I am embarrassed to admit this, but I am spoiled. Spoiled rotten and maybe a skosh lazy. And again, pampered and spoiled. Our front door is to blame for this revelation. We live in a lovely little bungalow from 1920 and all of the things do not work all of the time. This front door of ours actually still has the original doorknob and skeleton key slot. It is quite the physical challenge to close it, involving several slammings and a hopping leg dance to get the key to slide the deadbolt. Unless it magically locked on it’s own when you closed it a bit too hard. (An unreliable way to lock the door or lock yourself out of the house, directly related to how late one might be to get somewhere.)
So there is the door background story. This week the door got one over on us. On the edge of the door near the newer deadbolt and the original skeleton key situation there are two buttons of mystery. Some of you are grinning because you see where this is going. You already know what these buttons are. For the rest of you, Google ”old door lock buttons that can lock your door automatically via the skeleton key tumblers no one uses anymore because skeleton keys have gone the way of corded telephones and snail mail.” That is what happened. Now our door is locked and we cannot open it. Our front door. The one we use daily, five thousand times a day.
We have ideas about how a button could have gotten pushed. It wasn’t me, of course. My daughters do not know anything about it but my husband did dislodge part of a butterfly hair clip from the skeleton key space. We have our ideas. I would call a locksmith because I am not handy and when I try to be handy, disaster and crooked shelves occur. My husband is brave and tinkered with the door and plans to tinker further. We will probably take it off of its geriatric hinges this weekend and hope that works.
Which brings me to this morning. This door stood between me and a hot cup of coffee on the front porch in the post thunderstorm freshness. I lamented out loud to my five year old Libby that I wish the door wasn’t broken so I could sit on the porch. “You could go out the side door…” she stated, quite intelligent and alert even early in the morning. I said I knew that, but it was wet outside. “You could put on shoes.” She said. We call her The Lawyer for a reason folks! Her ability to overcome my objections leads me to believe she could sell anyone anything, if law school doesn’t work out.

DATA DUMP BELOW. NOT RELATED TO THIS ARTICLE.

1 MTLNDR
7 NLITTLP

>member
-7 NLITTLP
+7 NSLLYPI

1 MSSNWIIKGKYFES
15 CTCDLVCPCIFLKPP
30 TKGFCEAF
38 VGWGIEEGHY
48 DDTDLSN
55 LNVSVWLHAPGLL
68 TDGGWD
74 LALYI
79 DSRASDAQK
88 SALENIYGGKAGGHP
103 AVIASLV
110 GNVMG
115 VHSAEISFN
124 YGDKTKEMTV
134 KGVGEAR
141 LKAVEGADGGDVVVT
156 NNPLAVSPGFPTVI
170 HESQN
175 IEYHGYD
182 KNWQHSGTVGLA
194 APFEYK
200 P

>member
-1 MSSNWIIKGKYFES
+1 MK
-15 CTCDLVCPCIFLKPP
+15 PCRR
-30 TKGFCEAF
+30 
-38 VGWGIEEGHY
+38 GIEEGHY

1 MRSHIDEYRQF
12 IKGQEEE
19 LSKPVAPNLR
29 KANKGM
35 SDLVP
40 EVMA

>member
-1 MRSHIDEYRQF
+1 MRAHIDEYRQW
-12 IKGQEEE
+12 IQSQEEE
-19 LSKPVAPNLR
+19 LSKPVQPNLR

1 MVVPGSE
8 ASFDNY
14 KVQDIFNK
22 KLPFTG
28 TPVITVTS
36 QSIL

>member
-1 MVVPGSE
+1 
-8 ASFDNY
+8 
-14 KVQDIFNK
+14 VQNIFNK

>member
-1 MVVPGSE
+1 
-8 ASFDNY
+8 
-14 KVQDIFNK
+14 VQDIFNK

I ended up wearing my husband’s Crocs around to the front door. As I sat there enjoying my strong black coffee I thought about how spoiled I am that the front door being blocked was a problem. I tried to enjoy the green trees and freshly mowed grass and my wisteria vine that is leafing out on the gate. I kept thinking about how many people in the world have real problems. About my friend who’s husband is battling cancer and the dad at Libby’s preschool who died tragically last month. I thought about all the arguments in our city over non-discrimination Human Rights Ordinance that people who never face discrimination said we didn’t need. The fact that we still need to open a door in our cities to protect people from discrimination pains me. I thought about people in my neighborhood who do not have enough of anything: food, money, education…. closed doors of prosperity, locked tight to them. I am again reminded I live a Queen’s life. I am spoiled and hope in the future when my simple pleasures are denied I will keep it in perspective. There are many doors closed and locked in the world and I hope to remember this. My perspective changed even as I face the truth about my self-centered self. May I become a person who doesn’t stand at a closed door lamenting an obstacle, but instead become a woman who finds a way around it, unlocks it or breaks it down.